Source: archive.org: Rasa-Jala-Nidhi: Or Ocean of indian chemistry and alchemy

Peya is rice boiled with fourteen times its weight of water and turned semi-liquid.

Rasashastra book cover
context information

Rasashastra (रसशास्त्र, rasaśāstra) is an important branch of Ayurveda, specialising in chemical interactions with herbs, metals and minerals. Some texts combine yogic and tantric practices with various alchemical operations. The ultimate goal of Rasashastra is not only to preserve and prolong life, but also to bestow wealth upon humankind.

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Languages of India and abroad

Marathi-English dictionary

Source: DDSA: The Molesworth Marathi and English Dictionary

pēya (पेय).—a S (Possible, proper, purposed &c.) to be drunk, drinkable.

--- OR ---

pēya (पेय).—f A disorder of the belly, attacking cattle.

Source: DDSA: The Aryabhusan school dictionary, Marathi-English

pēya (पेय).—a Drinkable.

context information

Marathi is an Indo-European language having over 70 million native speakers people in (predominantly) Maharashtra India. Marathi, like many other Indo-Aryan languages, evolved from early forms of Prakrit, which itself is a subset of Sanskrit, one of the most ancient languages of the world.

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Sanskrit-English dictionary

Source: DDSA: The practical Sanskrit-English dictionary

Peya (पेय).—a. [pā-pāne karmaṇi yat]

1) Drinkable, fit to be quaffed or drunk; भोज्यं पेयं तथा चूष्यं लेह्यं खाद्यं च चर्वणम् । निष्पेयं चैव भक्ष्यं स्यादन्नमष्टविधं स्मृतम् (bhojyaṃ peyaṃ tathā cūṣyaṃ lehyaṃ khādyaṃ ca carvaṇam | niṣpeyaṃ caiva bhakṣyaṃ syādannamaṣṭavidhaṃ smṛtam) Rājanighaṇṭu.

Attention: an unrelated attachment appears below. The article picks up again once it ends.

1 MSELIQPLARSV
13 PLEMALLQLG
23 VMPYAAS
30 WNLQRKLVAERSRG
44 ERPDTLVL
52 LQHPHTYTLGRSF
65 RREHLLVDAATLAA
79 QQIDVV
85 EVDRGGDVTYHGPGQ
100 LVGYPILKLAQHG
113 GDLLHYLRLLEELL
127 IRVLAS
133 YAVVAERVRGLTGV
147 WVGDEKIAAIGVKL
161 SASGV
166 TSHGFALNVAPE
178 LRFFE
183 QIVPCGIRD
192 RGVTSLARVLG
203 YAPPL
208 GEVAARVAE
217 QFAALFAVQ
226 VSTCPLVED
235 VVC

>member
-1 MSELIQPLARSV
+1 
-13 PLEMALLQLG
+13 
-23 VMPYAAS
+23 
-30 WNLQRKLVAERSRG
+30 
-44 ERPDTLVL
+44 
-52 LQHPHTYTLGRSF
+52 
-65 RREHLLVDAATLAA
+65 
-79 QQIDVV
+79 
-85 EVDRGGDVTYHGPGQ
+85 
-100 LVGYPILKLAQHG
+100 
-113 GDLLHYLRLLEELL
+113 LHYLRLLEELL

2) Sapid.

-yam 1 Water.

2) Milk.

3) A drink, beverage.

-yā 1 Rice-gruel.

2) A drink mixed with a small quantity of boiled rice.

Source: Cologne Digital Sanskrit Dictionaries: Shabda-Sagara Sanskrit-English Dictionary

Peya (पेय).—mfn.

(-yaḥ-yā-yaṃ) Drinkable, drink. n.

(-yaṃ) 1. Water. 2. Milk. f.

(-yā) 1. Rice gruel. 2. Decoction of any thing after straining. 3. Any drink with a small quantity of boiled rice. 4. A nise, (Pimpinella anisum.) E. to drink, aff. yat .

Source: Cologne Digital Sanskrit Dictionaries: Cappeller Sanskrit-English Dictionary

Peya (पेय).—[adjective] to be drunk, drinkable; [neuter] drink, beverage.

Source: Cologne Digital Sanskrit Dictionaries: Monier-Williams Sanskrit-English Dictionary

1) Peya (पेय):—[from pepīyamāna] mfn. to be drunk or quaffed, drinkable, [Mahābhārata; Kāvya literature] etc.

2) [v.s. ...] to be tasted, tastable, [Mahābhārata] (opp. to ghreya, spṛśya etc.)

3) [v.s. ...] to be taken (as medicine), [Caraka]

4) [v.s. ...] to be drunk in or enjoyed by (cf. śrotra-p)

5) [v.s. ...] m. (sc. yajña-kratu) a drink offering, libation, [Śāṅkhāyana-śrauta-sūtra]

6) Peyā (पेया):—[from peya > pepīyamāna] f. rice gruel or any drink mixed with a small quantity of boiled rice, [Mahābhārata; Caraka; Suśruta]

7) [v.s. ...] a species of anise (= miśreyā), [cf. Lexicographers, esp. such as amarasiṃha, halāyudha, hemacandra, etc.]

8) Peya (पेय):—[from pepīyamāna] n. a drink, beverage, [Mahābhārata; Rāmāyaṇa; Suśruta]

context information

Sanskrit, also spelled संस्कृतम् (saṃskṛtam), is an ancient language of India commonly seen as the grandmother of the Indo-European language family. Closely allied with Prakrit and Pali, Sanskrit is more exhaustive in both grammar and terms and has the most extensive collection of literature in the world, greatly surpassing its sister-languages Greek and Latin.